What is happiness?
It turns out this is not a simple answer.
When surveyed, we all think we know what happiness is, but we struggle to define it. We all agree it is important too, especially important in our lives.
The things we need to keep us happy vary greatly depending on our age and what we are doing now.
In all cases, people felt happy in their lives and felt their needs were met.
As to being happier, well that varied greatly too.
There are four people in this survey including myself.
The first is a man in his 60s who is married and employed. The second is a man in his early 30s, single and employed casually. The third is a retired woman in her 60s who is divorced, and I am a student and practitioner of natural therapies in my 50s and I am married.
They are all city people with family connections. Two have a family at a distance due to work commitments. They have different educational statuses.
All agreed that at this point they were happy.
So what is happiness to these people?
Content with life as it is and enjoying one’s life was important.
The younger man believes it is your outlook on life, that having a positive attitude and believing the world is a good place is key. Not waiting for something bad to happen was also important to him.
The older woman believes it is connections that lead to happiness. Feeling connected to others and the world made her happy.
Myself, I was a bit of everything. Loving and being loved makes me happy as well.
All agreed that happiness was a state of mind.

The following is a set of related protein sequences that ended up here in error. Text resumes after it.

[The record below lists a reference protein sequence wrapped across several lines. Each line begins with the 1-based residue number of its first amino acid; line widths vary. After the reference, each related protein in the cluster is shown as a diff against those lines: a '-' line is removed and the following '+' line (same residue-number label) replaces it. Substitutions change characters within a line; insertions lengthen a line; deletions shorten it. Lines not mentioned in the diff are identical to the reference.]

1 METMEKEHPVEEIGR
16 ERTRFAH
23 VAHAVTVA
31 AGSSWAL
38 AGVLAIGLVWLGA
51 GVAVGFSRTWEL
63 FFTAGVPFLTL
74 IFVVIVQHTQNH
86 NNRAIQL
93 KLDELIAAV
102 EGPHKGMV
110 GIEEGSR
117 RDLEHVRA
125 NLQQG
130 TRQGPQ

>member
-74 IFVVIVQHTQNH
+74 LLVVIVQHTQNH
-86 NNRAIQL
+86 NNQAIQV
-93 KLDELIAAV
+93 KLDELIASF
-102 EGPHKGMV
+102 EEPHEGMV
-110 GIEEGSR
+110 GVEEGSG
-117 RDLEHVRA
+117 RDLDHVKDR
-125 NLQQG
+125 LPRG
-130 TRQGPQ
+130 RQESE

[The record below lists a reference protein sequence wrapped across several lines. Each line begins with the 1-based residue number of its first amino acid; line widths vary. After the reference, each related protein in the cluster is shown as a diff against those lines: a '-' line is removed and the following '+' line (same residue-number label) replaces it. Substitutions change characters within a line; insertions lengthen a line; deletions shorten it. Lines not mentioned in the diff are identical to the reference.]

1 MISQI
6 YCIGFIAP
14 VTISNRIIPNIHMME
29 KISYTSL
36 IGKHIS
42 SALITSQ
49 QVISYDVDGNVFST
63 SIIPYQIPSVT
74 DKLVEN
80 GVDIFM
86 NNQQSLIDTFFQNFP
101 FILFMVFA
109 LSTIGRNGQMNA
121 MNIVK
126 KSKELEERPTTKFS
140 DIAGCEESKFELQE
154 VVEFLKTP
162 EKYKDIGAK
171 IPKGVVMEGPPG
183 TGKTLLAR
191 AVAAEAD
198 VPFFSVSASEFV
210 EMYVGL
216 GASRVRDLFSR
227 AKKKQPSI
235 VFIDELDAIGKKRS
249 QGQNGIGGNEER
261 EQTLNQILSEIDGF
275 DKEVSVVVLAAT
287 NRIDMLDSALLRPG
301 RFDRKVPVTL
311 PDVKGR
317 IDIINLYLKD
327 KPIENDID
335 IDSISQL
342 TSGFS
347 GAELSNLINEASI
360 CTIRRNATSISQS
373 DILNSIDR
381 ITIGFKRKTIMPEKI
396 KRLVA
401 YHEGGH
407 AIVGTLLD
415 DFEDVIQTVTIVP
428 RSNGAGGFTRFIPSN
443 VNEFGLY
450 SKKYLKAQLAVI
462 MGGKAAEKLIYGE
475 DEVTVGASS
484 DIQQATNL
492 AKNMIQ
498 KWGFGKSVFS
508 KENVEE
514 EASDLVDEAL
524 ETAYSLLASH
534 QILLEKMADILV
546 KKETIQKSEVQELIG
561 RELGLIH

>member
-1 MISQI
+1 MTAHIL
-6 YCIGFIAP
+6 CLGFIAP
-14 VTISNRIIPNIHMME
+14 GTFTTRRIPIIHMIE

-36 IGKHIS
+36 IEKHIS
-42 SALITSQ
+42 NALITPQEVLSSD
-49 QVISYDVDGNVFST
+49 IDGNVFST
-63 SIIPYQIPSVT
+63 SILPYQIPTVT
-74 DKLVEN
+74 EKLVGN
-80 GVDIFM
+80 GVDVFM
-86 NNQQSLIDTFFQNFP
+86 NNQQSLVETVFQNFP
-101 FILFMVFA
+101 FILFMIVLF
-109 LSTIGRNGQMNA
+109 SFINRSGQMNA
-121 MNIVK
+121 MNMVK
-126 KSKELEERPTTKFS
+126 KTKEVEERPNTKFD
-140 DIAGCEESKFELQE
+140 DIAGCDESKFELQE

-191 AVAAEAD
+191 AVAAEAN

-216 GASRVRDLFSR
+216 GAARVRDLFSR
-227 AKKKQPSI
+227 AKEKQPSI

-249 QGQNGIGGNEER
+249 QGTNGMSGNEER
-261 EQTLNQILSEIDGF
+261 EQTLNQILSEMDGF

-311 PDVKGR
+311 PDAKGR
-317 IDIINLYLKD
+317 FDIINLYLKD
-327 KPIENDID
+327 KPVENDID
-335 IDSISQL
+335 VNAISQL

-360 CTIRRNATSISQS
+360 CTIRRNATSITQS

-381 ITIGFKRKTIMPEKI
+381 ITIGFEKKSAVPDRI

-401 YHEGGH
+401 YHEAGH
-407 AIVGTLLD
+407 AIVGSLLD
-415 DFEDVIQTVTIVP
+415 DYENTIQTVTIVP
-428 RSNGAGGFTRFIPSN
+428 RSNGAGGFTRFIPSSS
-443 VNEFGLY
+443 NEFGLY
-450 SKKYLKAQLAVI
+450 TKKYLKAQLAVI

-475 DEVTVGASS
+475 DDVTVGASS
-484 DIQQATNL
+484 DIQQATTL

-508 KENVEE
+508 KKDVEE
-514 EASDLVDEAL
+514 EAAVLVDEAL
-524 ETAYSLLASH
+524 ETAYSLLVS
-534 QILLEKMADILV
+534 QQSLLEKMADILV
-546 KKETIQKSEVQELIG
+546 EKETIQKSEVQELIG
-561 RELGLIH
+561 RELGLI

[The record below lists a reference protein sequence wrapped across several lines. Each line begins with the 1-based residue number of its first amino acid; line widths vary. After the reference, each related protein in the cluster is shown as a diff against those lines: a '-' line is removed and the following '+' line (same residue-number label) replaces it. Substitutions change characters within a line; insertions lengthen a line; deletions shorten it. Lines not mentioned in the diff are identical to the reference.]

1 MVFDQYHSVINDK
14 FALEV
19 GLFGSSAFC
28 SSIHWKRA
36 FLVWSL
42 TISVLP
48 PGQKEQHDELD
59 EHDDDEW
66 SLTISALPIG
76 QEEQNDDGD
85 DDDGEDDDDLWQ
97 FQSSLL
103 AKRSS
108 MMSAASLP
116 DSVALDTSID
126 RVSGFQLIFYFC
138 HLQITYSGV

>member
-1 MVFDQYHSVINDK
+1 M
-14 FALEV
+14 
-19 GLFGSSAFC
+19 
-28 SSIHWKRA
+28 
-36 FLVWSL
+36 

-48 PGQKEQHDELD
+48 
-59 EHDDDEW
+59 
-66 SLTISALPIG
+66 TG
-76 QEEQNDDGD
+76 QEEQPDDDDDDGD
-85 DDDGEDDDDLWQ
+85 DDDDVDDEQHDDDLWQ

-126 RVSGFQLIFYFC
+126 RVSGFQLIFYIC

Everyone was clear on what they needed in their life to be happy.
The men were on the lines of a sense of purpose.
The younger one was more specific; a job he enjoyed, social life and enough money would keep him happy.
The women, including myself, were more about connections. More time with family and friends was important.
At this point in my life, I really have everything I need to be happy.
Choosing what emotions were associated with happiness was again a bit tricky to describe. It’s not that everyone didn’t know what being happy felt like it was relating emotions to it.
Contentment was big here. Joy was also popular. The feeling of well-being came up as did a smile and laughter.
Everyone, including myself, believed their basic needs were covered adequately and easily.
We all believed our emotional needs were also being met.
Everyone again believed that they had a purpose in life. Their purposes were not the same, however.
Not everyone had a positive self-image and in both cases, it was about excess weight.
It was not enough to make them feel unhappy though.
The next question was what could happen to make them happier.
One of the negative self-image cases wanted to lose weight but currently did not have time to exercise.
The younger man did not have anything he could think of that would make him happier.
The divorced woman wanted male companionship and myself, I want to leave the city for a more relaxed lifestyle.
Out of 1-10 in importance, happiness rated at least an 8 with everyone.
It was important to everyone to be happy.
After reading the answers it is clear that happiness is an internal feeling. When most needs are met the person is happy. Even though there were things that could increase happiness, the people surveyed were content with life.
Happiness was associated with positivity and a sense of purpose. The purpose was relevant only to the individual. Happiness and contentment were there for both married and single people and even though there were things that could make them happier, they were happy anyway.
This leads me to believe that happiness is a choice.
We can choose to see the world as a good place full of joy or not.
Happiness is within reach for everyone.